Canadians will get an update on the state of the country’s economy before the holidays, according to Finance Minister Bill Morneau.
Morneau spoke with reporters in Ottawa during a media scrum about his plan to introduce a motion in the House of Commons on Monday that will lay the groundwork for legislation implementing the Liberal campaign promise to lower taxes for the middle class.
He was asked about a demand made by Conservative finance critic Pierre Poilievre on Sunday that the government issue a fiscal update amid warnings by economists about a potential recession as well as new job numbers that show Canada saw the largest monthly job drop last month since the Great Recession.
“Our plan is to have a fiscal update before Christmas so we can update Canadians on the state of the economy,” Morneau said.
The federal government normally gives a fiscal update in the fall of each year, marking a rough midway point between budgets.
But with the timing of the election campaign, that did not happen this year.
The House of Commons is only set to sit until the end of the week before breaking for its annual winter recess but already has a full agenda of business it needs to get through, including debate on the throne speech presented by the government last week.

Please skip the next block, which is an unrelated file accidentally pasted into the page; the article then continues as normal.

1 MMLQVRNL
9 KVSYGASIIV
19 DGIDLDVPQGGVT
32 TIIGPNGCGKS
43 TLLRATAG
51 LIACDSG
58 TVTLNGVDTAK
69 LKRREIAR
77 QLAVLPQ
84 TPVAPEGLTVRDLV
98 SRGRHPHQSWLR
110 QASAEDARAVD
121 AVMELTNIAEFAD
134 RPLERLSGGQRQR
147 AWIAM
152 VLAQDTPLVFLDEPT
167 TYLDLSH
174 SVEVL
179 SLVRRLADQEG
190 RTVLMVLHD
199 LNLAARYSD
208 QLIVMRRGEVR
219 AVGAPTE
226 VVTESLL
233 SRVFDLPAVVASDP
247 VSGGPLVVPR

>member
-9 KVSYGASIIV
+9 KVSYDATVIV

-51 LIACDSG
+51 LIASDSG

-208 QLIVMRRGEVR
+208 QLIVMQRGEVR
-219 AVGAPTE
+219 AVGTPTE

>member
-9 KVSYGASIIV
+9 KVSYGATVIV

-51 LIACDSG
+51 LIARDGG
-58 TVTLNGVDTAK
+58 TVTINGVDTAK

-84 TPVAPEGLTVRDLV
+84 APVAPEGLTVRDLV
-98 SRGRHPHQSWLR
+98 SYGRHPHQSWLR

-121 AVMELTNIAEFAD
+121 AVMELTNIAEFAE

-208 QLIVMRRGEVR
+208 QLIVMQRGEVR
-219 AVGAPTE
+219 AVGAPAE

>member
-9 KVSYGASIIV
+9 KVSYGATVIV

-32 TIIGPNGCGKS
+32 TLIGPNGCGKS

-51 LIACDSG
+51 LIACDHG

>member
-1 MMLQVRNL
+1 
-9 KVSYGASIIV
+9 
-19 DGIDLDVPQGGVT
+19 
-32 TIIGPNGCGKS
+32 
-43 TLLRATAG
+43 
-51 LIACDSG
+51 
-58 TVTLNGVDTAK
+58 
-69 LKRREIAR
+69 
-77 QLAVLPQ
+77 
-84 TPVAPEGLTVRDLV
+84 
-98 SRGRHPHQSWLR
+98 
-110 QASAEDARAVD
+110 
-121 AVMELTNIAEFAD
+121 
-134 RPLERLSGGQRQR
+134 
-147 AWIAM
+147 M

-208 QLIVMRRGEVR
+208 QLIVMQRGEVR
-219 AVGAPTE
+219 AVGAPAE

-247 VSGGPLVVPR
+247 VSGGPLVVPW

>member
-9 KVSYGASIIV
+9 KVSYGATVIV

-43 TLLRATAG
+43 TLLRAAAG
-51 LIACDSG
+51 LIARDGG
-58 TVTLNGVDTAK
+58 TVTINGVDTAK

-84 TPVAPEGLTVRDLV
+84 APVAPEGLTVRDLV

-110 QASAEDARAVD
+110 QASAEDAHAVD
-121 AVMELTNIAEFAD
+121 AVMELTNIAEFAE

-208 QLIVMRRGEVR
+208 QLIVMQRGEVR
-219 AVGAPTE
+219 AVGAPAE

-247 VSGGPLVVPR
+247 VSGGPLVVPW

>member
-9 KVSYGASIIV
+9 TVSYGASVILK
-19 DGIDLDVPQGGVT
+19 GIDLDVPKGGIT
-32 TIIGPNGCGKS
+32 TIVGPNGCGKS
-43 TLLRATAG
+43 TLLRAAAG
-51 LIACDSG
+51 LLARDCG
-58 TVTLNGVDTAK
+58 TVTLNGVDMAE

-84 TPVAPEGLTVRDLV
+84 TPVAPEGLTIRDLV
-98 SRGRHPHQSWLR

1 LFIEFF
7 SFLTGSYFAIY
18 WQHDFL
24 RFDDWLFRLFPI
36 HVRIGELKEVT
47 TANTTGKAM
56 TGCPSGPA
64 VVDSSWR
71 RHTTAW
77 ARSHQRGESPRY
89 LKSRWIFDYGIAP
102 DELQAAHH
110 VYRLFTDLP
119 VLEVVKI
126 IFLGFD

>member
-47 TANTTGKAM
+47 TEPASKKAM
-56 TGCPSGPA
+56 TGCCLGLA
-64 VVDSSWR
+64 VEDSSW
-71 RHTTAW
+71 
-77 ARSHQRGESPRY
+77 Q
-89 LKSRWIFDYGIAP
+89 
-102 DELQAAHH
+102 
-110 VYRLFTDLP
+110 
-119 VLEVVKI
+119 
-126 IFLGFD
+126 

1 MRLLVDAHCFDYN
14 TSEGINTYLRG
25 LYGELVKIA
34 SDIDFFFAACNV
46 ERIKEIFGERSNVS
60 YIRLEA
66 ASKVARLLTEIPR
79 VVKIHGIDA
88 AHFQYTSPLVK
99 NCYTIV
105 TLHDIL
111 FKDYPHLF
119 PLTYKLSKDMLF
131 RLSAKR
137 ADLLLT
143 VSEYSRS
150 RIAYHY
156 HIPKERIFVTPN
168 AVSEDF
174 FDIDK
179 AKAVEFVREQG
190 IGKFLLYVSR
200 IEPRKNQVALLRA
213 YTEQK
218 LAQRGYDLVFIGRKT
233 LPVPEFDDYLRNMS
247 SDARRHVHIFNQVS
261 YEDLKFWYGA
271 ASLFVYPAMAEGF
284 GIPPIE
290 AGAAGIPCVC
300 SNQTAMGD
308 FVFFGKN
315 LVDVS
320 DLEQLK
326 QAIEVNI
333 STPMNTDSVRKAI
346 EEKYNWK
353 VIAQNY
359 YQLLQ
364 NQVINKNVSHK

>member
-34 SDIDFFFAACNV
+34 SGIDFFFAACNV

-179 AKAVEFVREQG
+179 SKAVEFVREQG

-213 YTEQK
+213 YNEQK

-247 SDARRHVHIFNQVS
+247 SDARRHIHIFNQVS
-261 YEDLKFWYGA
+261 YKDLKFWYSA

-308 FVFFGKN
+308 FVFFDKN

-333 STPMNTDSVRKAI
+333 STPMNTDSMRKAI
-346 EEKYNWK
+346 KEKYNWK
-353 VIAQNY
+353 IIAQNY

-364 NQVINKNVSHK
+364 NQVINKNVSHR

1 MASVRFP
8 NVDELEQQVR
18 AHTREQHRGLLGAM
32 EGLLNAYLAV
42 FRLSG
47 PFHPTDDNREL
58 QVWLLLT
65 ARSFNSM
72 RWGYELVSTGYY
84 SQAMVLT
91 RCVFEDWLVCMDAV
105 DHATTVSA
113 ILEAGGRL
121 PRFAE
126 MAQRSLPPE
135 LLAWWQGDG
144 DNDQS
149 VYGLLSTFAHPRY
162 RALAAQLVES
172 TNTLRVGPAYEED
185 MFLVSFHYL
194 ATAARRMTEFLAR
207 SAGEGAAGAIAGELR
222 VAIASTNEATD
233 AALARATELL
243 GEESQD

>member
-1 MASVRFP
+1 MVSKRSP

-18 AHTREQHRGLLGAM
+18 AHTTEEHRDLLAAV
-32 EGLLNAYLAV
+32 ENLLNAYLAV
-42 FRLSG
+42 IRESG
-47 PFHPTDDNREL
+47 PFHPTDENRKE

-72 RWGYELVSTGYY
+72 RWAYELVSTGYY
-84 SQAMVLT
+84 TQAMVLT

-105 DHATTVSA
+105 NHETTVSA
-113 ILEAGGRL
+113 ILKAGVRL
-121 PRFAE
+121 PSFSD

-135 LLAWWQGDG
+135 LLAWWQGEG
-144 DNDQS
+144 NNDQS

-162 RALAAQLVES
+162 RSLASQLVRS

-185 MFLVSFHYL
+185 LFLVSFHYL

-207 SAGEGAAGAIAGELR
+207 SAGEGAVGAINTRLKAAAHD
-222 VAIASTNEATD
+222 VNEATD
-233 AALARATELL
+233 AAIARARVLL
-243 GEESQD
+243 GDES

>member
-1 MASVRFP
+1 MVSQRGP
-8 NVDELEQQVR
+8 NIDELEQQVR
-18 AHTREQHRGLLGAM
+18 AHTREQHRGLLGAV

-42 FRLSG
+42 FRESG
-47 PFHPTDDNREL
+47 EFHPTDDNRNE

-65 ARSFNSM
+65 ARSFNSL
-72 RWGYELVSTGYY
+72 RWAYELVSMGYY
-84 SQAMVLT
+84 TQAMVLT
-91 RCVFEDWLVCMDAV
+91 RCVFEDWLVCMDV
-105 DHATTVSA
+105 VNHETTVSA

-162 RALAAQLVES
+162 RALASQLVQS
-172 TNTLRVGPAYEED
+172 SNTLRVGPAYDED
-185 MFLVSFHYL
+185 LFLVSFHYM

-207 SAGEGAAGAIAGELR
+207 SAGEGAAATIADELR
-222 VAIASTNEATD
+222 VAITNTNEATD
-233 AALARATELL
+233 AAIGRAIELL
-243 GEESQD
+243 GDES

Members of Parliament are scheduled to head back to their ridings after Dec. 13 and normally do not return to Ottawa until the end of January.
But fiscal updates do not need to be presented before the House of Commons immediately, so they could technically be presented next week or at any other point before Christmas in the form of a report from Finance Canada or similar avenues, for example.
That would then need to be tabled once MPs return.
Morneau also tabled on Monday a ways and means motion to amend the Income Tax Act.
That lays the groundwork for the Liberals to introduce legislation that would implement their promised tax cut for the middle class.
That will work by raising the personal income tax exemption from $13,000 to $15,000 by 2023.
Morneau estimated that once implemented, the average individual would see about $300 in tax savings.
As a money matter, that motion will be considered a confidence vote, meaning the government must get the support from the majority of the members of the House of Commons in order to both pass the motion and stay in power.